Tuesday, December 29, 2009

Baby Mama Drama

Do you want to get married? Do you know why you want to get married? If you actually answered these questions, you probably sprouted off some trite answer like "companionship" or something about the Bible. I'm not so sure there really is a compelling argument for marriage...at least not for me. I don't knock other people's choices, but I'm not 100 percent that will be the end-all for me.

This is completely opposite of my family and how I was raised. My family is Black, Southern, Christian and conservative. We don't shack (that's living with a boyfriend/girlfriend without the benefit of marriage, for the uninitiated), we don't have shotgun weddings (when the first baby's an unseen guest at the wedding reception) and we don't become baby mamas. Period.

So when I read A Belle In Brooklyn's treatise on Black women and single motherhood, I was prepared to roll my eyes and disagree with yet another snobbish, elitist, East Coast conservative view of unmarried women and their threat to the family values of Black America. But I didn't. I thought her reflections were an attempt to understand what is going on and relay her own experiences. Above all, she seemed to be searching for answers.

Here's a little of what she wrote:

I don’t judge “trends” by what celebs do because they are a lil’ different than the masses (and I also don’t think being popular or talented makes you an automatic “role model”), but the prevalence of single Black moms in “reality” is backed up by the by the numbers— 70% of Black children are born to unwed mothers. And in case you think that’s just manipulated stats at work, the writer-icon (a very involved Mommy) estimates that four out of five women that she talks to about mommy-stuff are single moms.

I thought this was interesting and telling. When I envision my perfect family life, I don't necessarily see a ring or a wedding album, but I see a man by my side and children. When I hear that 70 percent of Black children born to unwed mothers I know (from my own interactions with Black women and children) that those kids won't have a consistent man in their lives. I know that their mothers want to get married, they want the white dress, ring and fond memories of Pop Pop doing the electric slide at the reception.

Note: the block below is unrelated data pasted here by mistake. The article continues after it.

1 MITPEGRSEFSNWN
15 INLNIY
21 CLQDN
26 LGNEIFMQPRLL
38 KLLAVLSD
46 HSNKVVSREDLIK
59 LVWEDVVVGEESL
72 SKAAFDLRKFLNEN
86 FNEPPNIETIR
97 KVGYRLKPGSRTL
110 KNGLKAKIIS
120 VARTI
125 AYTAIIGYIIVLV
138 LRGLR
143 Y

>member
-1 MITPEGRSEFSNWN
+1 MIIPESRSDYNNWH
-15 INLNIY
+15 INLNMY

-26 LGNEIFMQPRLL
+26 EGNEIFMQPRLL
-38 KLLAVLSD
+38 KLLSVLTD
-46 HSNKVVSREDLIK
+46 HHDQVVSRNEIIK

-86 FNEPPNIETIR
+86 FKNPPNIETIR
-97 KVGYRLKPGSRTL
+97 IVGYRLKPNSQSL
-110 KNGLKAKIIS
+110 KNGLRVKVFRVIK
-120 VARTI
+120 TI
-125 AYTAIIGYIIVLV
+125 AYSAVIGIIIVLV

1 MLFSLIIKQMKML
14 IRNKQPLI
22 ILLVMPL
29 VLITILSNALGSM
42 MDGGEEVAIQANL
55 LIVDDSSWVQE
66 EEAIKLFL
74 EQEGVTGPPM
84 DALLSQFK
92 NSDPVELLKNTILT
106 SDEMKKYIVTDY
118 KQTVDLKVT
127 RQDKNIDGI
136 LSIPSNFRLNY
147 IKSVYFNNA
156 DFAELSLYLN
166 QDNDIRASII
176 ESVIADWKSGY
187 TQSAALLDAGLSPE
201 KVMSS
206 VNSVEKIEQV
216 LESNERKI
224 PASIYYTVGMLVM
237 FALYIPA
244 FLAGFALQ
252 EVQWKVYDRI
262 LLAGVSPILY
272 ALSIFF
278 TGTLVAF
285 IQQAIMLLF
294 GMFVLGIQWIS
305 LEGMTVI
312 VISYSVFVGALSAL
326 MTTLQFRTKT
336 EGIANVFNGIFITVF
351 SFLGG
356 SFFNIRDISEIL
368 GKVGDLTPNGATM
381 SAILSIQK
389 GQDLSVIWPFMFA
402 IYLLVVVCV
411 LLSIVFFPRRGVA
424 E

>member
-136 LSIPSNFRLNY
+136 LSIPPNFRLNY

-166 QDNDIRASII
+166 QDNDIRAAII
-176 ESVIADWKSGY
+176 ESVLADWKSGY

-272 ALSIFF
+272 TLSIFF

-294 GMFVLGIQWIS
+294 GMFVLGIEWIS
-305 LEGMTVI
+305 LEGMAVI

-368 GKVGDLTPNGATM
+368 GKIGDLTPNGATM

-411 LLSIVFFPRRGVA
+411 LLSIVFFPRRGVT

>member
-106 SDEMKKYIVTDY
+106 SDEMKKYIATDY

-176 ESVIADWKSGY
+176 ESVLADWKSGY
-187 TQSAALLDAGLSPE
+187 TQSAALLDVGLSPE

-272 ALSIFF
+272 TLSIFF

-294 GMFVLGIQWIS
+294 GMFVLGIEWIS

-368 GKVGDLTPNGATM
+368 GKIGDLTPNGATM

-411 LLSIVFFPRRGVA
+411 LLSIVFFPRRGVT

Belle's blog assumed something that I don't necessarily see as true: That when women get married, they stay married, thereby ensuring that family structure throughout the child's life. This doesn't usually happen for American families and is even more unlikely for Black American families.

Overall, I like that someone is talking about the Black family, because we do have a lot of work to do. Not to get "back" to any perceived familial utopia, but to move forward and get to place where we are more functional. For some that may include marriage, and for others something else.

Read: Reflections: Single Mothers


Saturday, December 26, 2009

Disconnect: Cosmetics + Career

Why is that when a woman is successful and stylish or successful and beautiful, both of those traits have to be acknowledged, as if they are expected to be mutually exclusive?

Example: "Producer [of London's production of Legally Blonde]Sonia Friedman says she, 'Identified with Elle. It's embarrassing, but I did. Elle is a great role model for women. She shows that there's nothing wrong with wearing pretty clothes and lipstick, while still being a strong woman.'" [via Jezebel.com]

Huh? Whoever said that being a strong women meant forgoing style and cosmetics?

It's sometimes hard for me to understand how it was for older women who climbed corporate ladders and broke glass ceilings and what-not, but it's annoying when women like Elle Woods are supposed to be a world apart from other career women because they like pink. Oy vey.